September 19, 2019
NSF supports Purdue team developing online manufacturing education
WEST LAFAYETTE, Ind. — Purdue University’s College of Engineering, along with colleagues in the Polytechnic Institute and the College of Education, is developing new online courses intended to contribute to the national need for well-educated engineers and technologists.
The project is one of only five nationwide announced Thursday (Sept. 19) by the National Science Foundation as part of the Production Engineering Education and Research (PEER) program.
Training in STEM (science, technology, engineering and math) areas has become vital for a wider range of employees as industries in Indiana and across the U.S. become more dependent on rapidly changing technology.
Audeen Fentiman, Purdue’s Crowley Family Professor in the School of Engineering Education, said the work will identify key concepts students must master in the emerging technical area of model-based systems engineering and ways of teaching the concepts effectively.
“In addition,” she said, “we will develop a process for assessing the effectiveness of online technical instruction.”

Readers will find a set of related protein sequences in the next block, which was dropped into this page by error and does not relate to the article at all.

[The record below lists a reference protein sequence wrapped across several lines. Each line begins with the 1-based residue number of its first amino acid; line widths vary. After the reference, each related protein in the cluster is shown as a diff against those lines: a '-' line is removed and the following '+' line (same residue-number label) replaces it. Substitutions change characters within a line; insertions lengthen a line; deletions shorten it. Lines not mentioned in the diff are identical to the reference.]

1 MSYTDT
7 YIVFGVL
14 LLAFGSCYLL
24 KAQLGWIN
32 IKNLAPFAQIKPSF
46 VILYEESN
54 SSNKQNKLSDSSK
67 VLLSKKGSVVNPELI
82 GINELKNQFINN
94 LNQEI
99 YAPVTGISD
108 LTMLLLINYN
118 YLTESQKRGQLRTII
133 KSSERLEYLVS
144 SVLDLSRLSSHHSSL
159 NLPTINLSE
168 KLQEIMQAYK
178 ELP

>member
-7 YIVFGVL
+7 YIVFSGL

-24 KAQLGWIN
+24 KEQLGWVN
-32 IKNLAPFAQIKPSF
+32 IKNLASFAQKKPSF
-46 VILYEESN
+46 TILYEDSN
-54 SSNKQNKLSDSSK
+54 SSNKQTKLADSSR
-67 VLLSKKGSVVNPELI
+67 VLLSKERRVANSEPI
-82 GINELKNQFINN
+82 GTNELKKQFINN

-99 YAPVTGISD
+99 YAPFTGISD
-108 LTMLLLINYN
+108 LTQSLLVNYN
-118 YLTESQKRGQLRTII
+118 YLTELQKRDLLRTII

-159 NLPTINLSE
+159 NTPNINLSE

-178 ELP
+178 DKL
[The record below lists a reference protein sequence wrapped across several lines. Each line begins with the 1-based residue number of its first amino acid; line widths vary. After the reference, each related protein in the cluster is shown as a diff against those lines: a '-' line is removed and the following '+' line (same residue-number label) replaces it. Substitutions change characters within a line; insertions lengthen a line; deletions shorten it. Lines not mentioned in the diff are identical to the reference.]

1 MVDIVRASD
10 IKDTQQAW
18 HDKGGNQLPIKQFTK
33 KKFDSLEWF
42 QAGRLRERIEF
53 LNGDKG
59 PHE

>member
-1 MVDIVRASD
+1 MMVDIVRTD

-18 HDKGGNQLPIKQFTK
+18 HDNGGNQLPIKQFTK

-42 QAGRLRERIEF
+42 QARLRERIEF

The university will receive $2 million in funding for the project from the NSF’s PEER program. The award is part a $10 million gift The Boeing Co. made to the program in 2018.
The project will support the design, deployment, and evaluation of online courses for students at two-year colleges, undergraduates at four-year universities and working professionals. The project will be conducted in collaboration with Ivy Tech Community College and several industry partners to ensure that the courses are well aligned with both students’ degree programs and industry needs.
Fentiman said because this project will enable students to engage in the course materials remotely, it can be accessible to thousands of students and professionals across the country, resulting in a more highly skilled workforce and making U.S. manufacturing more competitive.
The instructional courses to be developed will incorporate cutting-edge research in technical education and provide students with virtual experience in real-life settings or situations.
Course materials will be divided into modules, allowing students and professionals to personalize their learning by taking the modules most important to them. The modular approach will allow students to certify their competence in areas of their own choosing.
Online learning platforms such as the one to be developed by the Purdue team, including instructional designers affiliated with Purdue Online Learning, are increasingly prevalent educational tools that have received comparatively little study. In addition to developing the online courses, PEER awardees will study their effectiveness, finding out what connects best with learners at various levels of skills in a number of different environments.
Writer: Brian Huchel, 765-494-2084, firstname.lastname@example.org
Source: Audeen Fentiman, 765-494-7781, email@example.com